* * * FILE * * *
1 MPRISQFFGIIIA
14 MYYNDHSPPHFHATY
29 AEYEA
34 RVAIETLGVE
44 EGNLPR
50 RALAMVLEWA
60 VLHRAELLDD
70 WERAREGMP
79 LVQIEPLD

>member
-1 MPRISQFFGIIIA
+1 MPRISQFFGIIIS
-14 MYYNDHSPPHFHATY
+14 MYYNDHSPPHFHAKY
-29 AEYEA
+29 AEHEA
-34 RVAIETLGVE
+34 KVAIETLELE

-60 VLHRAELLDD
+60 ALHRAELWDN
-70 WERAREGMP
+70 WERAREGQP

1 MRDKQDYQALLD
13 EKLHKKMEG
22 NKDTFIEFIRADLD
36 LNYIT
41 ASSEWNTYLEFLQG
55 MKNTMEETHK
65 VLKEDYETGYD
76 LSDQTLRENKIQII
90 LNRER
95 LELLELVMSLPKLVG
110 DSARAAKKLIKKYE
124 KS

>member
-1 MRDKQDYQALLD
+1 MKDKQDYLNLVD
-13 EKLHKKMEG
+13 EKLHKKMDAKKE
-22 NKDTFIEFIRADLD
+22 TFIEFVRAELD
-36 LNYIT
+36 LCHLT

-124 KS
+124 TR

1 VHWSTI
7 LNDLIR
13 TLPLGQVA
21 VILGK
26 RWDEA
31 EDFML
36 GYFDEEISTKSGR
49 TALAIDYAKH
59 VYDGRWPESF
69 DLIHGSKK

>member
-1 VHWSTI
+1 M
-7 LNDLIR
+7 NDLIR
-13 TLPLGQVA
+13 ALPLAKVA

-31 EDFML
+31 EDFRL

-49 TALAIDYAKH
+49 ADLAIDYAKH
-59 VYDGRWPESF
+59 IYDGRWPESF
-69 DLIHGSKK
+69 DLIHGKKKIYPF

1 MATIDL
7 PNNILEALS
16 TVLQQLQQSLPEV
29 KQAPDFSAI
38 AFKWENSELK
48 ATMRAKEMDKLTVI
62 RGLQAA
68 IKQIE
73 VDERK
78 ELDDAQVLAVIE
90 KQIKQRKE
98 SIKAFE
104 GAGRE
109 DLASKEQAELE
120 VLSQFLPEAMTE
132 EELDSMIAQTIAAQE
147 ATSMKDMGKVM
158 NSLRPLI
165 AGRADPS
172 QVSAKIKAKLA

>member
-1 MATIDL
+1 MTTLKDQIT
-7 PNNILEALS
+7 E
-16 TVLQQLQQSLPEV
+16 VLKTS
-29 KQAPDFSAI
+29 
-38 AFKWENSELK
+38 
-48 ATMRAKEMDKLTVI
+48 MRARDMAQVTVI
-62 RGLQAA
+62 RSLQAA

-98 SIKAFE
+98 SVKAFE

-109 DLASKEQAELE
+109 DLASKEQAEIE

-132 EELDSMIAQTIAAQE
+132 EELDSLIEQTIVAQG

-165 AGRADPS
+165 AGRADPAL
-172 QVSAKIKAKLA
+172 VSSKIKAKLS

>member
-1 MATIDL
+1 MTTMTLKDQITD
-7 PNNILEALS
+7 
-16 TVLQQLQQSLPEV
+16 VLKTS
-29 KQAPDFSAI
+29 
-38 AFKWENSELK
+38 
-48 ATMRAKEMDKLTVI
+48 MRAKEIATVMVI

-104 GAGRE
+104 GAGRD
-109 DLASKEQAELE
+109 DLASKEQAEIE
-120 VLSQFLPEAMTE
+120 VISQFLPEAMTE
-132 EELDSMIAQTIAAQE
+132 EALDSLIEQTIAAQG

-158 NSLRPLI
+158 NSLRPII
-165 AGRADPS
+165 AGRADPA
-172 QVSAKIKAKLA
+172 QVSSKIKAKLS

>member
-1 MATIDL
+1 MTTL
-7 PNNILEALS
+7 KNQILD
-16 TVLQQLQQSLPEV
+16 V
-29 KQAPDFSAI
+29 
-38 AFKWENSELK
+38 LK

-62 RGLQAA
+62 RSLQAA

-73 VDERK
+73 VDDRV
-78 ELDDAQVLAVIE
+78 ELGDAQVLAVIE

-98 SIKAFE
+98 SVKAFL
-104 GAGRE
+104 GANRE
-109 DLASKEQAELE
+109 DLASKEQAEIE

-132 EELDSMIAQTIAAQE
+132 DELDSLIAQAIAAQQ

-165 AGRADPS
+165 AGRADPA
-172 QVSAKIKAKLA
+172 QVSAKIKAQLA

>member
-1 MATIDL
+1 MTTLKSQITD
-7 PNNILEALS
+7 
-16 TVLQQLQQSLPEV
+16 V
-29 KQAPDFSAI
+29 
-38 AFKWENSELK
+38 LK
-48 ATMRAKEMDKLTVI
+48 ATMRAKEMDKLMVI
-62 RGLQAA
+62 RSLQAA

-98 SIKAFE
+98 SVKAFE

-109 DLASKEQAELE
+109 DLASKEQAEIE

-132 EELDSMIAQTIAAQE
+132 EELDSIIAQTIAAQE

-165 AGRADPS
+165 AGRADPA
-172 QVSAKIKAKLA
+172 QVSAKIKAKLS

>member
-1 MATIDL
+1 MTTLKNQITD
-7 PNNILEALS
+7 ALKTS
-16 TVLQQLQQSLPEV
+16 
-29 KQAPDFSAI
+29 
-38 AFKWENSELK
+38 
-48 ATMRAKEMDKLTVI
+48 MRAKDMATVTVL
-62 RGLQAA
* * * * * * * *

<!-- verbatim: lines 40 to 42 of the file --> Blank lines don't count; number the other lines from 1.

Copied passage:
-22 NKDTFIEFIRADLD
+22 TFIEFVRAELD
-36 LNYIT